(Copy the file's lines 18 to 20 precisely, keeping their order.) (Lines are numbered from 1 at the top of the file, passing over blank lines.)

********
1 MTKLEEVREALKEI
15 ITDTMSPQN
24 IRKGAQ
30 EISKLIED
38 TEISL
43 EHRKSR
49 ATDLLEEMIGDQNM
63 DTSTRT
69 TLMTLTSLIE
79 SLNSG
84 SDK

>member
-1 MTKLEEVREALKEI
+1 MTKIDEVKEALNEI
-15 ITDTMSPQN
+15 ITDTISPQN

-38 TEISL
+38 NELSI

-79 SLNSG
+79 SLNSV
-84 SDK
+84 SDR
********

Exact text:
+38 NELSI

-79 SLNSG
+79 SLNSV